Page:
Seeking Liberty

Liberty is the Fruit from Which All Progress Grows

Basic Economics

With Apologies to Thomas Sowell


In observing the mass of articles, blogs, tweets and web postings, it has become clear why so many people do not understand why the Health Care legislation that the President signed into law today will harm our economy and increase health care prices. Explaining why it will harm our economy is futile without first illustrating how it raises health care costs and prices.

Economics is called the “Dismal Science.” I think this has less to do with predictions of Doom and Gloom, as many people claim, and more to do with Economist’s obsession with abstract ideas, like Utils (a unit of measurement for “utility,” an economic concept that can’t actually be measured). Indeed, until I learned to apply these abstract concepts to real-world situations, I was as lost as anyone who supported this bill.

Fortunately, Thomas Sowell wrote an engaging (for an economist, at least) book called Basic Economics: A Citizen’s Guide to the Economy, which anyone with an interest in understanding economics should read. It is a long book, so if you’d rather have something shorter and a bit more fun, check outCommon Sense Economics: What Everyone Should Know About Wealth and Poverty, by Gwartney, Stroup and Lee. Both books paint the picture of economics, but pull away from the abstract and focus more on the real-world.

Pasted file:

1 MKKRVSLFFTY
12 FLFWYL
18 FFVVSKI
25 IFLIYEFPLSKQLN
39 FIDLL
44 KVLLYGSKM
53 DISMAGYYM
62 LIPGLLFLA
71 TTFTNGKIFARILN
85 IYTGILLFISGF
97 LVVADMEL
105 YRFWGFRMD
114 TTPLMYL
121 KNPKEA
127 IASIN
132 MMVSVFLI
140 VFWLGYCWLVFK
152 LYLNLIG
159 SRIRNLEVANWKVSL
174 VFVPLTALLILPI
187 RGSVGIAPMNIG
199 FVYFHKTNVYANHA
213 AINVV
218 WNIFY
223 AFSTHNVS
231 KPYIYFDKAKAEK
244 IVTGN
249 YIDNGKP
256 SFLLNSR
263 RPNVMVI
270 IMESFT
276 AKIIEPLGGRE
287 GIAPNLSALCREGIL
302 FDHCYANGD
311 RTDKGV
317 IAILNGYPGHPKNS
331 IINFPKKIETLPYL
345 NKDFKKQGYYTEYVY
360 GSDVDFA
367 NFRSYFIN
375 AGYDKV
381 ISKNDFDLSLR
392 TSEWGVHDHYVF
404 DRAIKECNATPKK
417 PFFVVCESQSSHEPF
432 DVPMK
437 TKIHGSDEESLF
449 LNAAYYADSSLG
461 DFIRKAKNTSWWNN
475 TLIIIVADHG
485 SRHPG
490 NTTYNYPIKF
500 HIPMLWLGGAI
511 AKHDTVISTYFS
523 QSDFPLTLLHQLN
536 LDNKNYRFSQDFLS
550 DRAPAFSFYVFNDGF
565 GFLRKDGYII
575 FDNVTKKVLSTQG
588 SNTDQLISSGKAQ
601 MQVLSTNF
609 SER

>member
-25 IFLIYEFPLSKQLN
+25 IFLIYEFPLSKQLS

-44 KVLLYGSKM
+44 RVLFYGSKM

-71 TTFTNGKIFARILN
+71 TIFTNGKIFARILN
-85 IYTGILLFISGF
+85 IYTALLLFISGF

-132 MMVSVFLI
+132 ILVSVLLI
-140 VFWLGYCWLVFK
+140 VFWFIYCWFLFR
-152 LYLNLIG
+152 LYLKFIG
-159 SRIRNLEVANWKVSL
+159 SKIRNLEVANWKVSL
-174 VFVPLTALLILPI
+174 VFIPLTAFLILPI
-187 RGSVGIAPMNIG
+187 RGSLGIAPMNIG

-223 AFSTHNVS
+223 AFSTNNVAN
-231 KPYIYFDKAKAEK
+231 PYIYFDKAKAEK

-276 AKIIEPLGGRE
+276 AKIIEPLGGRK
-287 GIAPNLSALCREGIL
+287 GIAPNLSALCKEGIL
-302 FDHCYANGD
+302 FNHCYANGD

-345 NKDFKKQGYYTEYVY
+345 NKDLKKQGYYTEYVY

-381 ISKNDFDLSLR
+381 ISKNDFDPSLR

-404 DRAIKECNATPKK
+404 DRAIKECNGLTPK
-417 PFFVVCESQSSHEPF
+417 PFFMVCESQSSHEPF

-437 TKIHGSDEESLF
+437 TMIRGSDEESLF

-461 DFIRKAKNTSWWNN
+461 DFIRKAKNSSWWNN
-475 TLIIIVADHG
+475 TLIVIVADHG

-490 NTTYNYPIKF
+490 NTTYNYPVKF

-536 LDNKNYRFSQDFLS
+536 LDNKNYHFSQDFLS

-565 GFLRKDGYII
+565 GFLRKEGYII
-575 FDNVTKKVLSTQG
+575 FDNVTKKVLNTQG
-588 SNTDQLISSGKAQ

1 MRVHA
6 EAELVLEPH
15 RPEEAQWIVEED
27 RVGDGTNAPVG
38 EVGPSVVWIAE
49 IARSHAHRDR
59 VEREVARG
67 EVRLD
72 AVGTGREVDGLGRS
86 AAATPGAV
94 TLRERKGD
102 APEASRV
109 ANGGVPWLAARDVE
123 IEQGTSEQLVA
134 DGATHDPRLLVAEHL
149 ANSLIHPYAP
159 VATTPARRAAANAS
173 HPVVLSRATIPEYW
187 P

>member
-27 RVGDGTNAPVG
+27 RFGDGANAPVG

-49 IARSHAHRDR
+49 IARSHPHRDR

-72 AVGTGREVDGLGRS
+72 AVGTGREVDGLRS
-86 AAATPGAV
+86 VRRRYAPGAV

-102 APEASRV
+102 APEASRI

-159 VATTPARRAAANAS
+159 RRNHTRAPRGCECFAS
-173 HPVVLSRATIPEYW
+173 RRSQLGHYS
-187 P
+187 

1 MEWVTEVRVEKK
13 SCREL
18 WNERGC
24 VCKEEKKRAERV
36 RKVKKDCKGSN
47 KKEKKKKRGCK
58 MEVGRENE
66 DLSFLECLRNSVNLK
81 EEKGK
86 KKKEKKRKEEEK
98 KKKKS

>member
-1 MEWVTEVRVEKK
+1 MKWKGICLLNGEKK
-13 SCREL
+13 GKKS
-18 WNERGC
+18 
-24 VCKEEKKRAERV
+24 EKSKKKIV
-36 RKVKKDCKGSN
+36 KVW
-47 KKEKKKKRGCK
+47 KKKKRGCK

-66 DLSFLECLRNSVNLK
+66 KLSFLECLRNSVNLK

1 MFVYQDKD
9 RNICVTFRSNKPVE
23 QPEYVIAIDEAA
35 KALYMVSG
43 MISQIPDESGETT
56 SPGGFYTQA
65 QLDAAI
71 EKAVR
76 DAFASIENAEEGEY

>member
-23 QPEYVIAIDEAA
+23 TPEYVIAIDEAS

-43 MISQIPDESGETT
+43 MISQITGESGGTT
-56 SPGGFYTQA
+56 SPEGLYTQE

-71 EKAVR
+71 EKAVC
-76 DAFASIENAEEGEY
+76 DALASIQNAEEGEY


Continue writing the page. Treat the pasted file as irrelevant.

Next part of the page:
Now class, time to explain the basics of why the Health Care Takeover will be certain to raise prices for health insurance and health care in the long run.

Go back to your high school economics class. Do you remember the Supply-Demand Graph every economics teacher is required to draw on the chalk board? The one that looks like the graph in algebra with an “X” on it. Remember how you didn’t really understand it when they were done? It’s probably because they didn’t understand it either, but it’s really quite simple, and I’ll be able to explain in just five or six paragraphs what your text book and teacher took three chapters and six weeks to try. I’ll start from the beginning as if you’ve never had it explained to you before. Because in reality, you probably haven’t.

First, that’s not an “X” on it. It’s two sloped lines, usually represented as concave curves. The one sloping down to the right is the “Demand” curve. The one sloping up to the right is the “Supply” curve. Knowing which one is which and how they react is paramount to understanding economics. The point where the meet, where the “X” crosses, is called the “Equillibrium Point.” I’ll explain more on that in a moment.